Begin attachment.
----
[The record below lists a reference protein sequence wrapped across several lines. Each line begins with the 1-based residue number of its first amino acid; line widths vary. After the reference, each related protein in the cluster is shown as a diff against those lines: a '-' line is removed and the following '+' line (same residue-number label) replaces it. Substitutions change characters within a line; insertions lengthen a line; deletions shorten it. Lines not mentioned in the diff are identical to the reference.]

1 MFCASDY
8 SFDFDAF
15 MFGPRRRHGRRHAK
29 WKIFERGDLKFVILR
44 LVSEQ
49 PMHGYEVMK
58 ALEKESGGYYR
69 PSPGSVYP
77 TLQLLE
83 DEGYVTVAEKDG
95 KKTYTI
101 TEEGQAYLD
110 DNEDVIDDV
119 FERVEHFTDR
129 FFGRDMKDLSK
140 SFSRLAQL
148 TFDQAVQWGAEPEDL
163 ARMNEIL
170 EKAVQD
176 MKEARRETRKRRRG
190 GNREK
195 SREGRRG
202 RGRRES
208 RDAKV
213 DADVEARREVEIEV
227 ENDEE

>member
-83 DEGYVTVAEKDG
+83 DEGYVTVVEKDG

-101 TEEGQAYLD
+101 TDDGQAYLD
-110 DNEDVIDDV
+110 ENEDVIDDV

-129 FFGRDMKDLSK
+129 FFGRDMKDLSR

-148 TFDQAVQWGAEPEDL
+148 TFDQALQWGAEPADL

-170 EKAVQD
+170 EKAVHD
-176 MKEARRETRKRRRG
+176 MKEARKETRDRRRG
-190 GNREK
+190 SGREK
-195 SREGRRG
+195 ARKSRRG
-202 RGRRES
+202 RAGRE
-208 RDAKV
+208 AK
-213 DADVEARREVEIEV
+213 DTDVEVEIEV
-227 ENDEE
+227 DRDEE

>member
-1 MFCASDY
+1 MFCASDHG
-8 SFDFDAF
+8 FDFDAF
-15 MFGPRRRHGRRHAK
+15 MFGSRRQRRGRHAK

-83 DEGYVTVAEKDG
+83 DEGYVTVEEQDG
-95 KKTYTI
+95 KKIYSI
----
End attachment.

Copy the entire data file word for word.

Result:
[The record below lists a reference protein sequence wrapped across several lines. Each line begins with the 1-based residue number of its first amino acid; line widths vary. After the reference, each related protein in the cluster is shown as a diff against those lines: a '-' line is removed and the following '+' line (same residue-number label) replaces it. Substitutions change characters within a line; insertions lengthen a line; deletions shorten it. Lines not mentioned in the diff are identical to the reference.]

1 MFCASDY
8 SFDFDAF
15 MFGPRRRHGRRHAK
29 WKIFERGDLKFVILR
44 LVSEQ
49 PMHGYEVMK
58 ALEKESGGYYR
69 PSPGSVYP
77 TLQLLE
83 DEGYVTVAEKDG
95 KKTYTI
101 TEEGQAYLD
110 DNEDVIDDV
119 FERVEHFTDR
129 FFGRDMKDLSK
140 SFSRLAQL
148 TFDQAVQWGAEPEDL
163 ARMNEIL
170 EKAVQD
176 MKEARRETRKRRRG
190 GNREK
195 SREGRRG
202 RGRRES
208 RDAKV
213 DADVEARREVEIEV
227 ENDEE

>member
-83 DEGYVTVAEKDG
+83 DEGYVTVVEKDG

-101 TEEGQAYLD
+101 TDDGQAYLD
-110 DNEDVIDDV
+110 ENEDVIDDV

-129 FFGRDMKDLSK
+129 FFGRDMKDLSR

-148 TFDQAVQWGAEPEDL
+148 TFDQALQWGAEPADL

-170 EKAVQD
+170 EKAVHD
-176 MKEARRETRKRRRG
+176 MKEARKETRDRRRG
-190 GNREK
+190 SGREK
-195 SREGRRG
+195 ARKSRRG
-202 RGRRES
+202 RAGRE
-208 RDAKV
+208 AK
-213 DADVEARREVEIEV
+213 DTDVEVEIEV
-227 ENDEE
+227 DRDEE

>member
-1 MFCASDY
+1 MFCASDHG
-8 SFDFDAF
+8 FDFDAF
-15 MFGPRRRHGRRHAK
+15 MFGSRRQRRGRHAK

-83 DEGYVTVAEKDG
+83 DEGYVTVEEQDG
-95 KKTYTI
+95 KKIYSI